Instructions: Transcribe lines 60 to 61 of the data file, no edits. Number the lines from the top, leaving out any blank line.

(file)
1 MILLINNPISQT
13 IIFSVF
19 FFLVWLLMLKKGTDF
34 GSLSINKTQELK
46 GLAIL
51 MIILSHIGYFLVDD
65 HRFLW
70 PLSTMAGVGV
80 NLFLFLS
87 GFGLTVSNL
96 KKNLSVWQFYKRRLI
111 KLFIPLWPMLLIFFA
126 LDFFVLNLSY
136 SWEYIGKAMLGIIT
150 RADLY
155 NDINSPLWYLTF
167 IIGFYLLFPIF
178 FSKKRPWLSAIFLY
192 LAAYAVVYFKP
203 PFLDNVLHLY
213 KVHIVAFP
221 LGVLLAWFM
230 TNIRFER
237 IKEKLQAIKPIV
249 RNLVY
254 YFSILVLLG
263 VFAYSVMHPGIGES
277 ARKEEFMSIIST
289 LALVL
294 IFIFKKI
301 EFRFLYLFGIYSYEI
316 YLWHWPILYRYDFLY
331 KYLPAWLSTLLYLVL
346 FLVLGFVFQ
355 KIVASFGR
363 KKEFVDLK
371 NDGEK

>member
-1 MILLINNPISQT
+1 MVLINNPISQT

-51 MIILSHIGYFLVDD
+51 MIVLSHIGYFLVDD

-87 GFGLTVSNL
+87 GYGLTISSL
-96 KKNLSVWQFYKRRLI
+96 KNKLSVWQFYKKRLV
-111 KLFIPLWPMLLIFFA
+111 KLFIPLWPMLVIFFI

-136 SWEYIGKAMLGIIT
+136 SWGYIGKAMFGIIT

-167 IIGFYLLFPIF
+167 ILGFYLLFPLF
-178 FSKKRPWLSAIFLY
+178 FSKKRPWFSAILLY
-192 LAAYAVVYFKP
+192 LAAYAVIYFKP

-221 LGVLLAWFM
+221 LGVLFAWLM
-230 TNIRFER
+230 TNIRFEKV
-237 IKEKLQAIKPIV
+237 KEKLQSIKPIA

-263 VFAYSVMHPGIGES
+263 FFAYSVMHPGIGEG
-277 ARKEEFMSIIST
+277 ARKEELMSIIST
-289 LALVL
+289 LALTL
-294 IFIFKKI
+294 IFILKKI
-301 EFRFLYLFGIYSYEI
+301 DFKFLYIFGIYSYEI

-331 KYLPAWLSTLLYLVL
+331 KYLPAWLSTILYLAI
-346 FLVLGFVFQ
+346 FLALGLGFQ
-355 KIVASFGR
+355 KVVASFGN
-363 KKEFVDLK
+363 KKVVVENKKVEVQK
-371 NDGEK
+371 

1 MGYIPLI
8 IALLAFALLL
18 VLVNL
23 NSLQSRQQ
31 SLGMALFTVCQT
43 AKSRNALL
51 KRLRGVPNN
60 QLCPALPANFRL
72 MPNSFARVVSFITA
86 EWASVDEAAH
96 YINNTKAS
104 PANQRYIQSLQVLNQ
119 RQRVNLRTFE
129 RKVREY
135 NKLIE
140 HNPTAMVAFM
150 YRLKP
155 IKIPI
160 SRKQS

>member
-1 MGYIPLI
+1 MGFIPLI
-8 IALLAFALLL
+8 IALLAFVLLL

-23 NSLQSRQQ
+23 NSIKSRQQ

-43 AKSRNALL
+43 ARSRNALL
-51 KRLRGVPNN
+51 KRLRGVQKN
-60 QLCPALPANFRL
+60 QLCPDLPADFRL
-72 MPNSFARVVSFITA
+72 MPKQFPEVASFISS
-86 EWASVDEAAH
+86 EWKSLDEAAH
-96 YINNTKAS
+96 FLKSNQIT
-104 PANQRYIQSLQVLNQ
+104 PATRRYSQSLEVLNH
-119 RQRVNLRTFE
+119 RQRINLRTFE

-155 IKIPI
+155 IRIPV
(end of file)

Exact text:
+230 TNIRFEKV
-237 IKEKLQAIKPIV